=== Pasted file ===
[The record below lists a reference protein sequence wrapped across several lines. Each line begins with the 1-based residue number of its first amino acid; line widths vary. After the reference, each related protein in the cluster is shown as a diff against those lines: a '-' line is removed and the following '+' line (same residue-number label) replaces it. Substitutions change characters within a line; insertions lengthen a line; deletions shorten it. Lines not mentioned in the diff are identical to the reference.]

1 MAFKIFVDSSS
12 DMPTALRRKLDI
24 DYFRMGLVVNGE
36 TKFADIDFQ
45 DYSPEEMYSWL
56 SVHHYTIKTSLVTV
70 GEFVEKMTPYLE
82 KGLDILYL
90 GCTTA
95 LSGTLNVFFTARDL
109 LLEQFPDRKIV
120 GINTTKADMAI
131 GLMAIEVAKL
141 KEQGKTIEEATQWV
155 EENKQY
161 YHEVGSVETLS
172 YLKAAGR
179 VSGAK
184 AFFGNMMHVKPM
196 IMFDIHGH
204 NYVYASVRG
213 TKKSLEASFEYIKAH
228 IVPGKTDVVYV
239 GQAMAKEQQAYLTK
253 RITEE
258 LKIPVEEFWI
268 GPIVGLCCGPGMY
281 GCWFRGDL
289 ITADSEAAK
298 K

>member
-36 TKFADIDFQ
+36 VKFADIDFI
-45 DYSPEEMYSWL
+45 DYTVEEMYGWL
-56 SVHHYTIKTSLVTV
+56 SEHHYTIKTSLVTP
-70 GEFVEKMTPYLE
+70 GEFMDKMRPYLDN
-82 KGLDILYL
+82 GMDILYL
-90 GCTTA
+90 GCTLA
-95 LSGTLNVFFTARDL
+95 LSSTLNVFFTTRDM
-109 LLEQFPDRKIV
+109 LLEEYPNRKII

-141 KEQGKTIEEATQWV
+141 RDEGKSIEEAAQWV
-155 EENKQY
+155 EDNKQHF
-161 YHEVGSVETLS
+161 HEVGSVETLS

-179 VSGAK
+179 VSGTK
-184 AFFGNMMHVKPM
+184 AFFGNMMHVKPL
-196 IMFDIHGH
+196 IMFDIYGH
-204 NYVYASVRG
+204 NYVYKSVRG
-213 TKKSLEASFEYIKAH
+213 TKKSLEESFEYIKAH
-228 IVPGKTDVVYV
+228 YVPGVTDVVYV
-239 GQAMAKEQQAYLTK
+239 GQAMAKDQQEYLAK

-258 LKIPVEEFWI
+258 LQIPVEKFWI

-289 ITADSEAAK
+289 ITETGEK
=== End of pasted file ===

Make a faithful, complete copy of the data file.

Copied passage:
[The record below lists a reference protein sequence wrapped across several lines. Each line begins with the 1-based residue number of its first amino acid; line widths vary. After the reference, each related protein in the cluster is shown as a diff against those lines: a '-' line is removed and the following '+' line (same residue-number label) replaces it. Substitutions change characters within a line; insertions lengthen a line; deletions shorten it. Lines not mentioned in the diff are identical to the reference.]

1 MAFKIFVDSSS
12 DMPTALRRKLDI
24 DYFRMGLVVNGE
36 TKFADIDFQ
45 DYSPEEMYSWL
56 SVHHYTIKTSLVTV
70 GEFVEKMTPYLE
82 KGLDILYL
90 GCTTA
95 LSGTLNVFFTARDL
109 LLEQFPDRKIV
120 GINTTKADMAI
131 GLMAIEVAKL
141 KEQGKTIEEATQWV
155 EENKQY
161 YHEVGSVETLS
172 YLKAAGR
179 VSGAK
184 AFFGNMMHVKPM
196 IMFDIHGH
204 NYVYASVRG
213 TKKSLEASFEYIKAH
228 IVPGKTDVVYV
239 GQAMAKEQQAYLTK
253 RITEE
258 LKIPVEEFWI
268 GPIVGLCCGPGMY
281 GCWFRGDL
289 ITADSEAAK
298 K

>member
-36 TKFADIDFQ
+36 VKFADIDFI
-45 DYSPEEMYSWL
+45 DYTVEEMYGWL
-56 SVHHYTIKTSLVTV
+56 SEHHYTIKTSLVTP
-70 GEFVEKMTPYLE
+70 GEFMDKMRPYLDN
-82 KGLDILYL
+82 GMDILYL
-90 GCTTA
+90 GCTLA
-95 LSGTLNVFFTARDL
+95 LSSTLNVFFTTRDM
-109 LLEQFPDRKIV
+109 LLEEYPNRKII

-141 KEQGKTIEEATQWV
+141 RDEGKSIEEAAQWV
-155 EENKQY
+155 EDNKQHF
-161 YHEVGSVETLS
+161 HEVGSVETLS

-179 VSGAK
+179 VSGTK
-184 AFFGNMMHVKPM
+184 AFFGNMMHVKPL
-196 IMFDIHGH
+196 IMFDIYGH
-204 NYVYASVRG
+204 NYVYKSVRG
-213 TKKSLEASFEYIKAH
+213 TKKSLEESFEYIKAH
-228 IVPGKTDVVYV
+228 YVPGVTDVVYV
-239 GQAMAKEQQAYLTK
+239 GQAMAKDQQEYLAK

-258 LKIPVEEFWI
+258 LQIPVEKFWI

-289 ITADSEAAK
+289 ITETGEK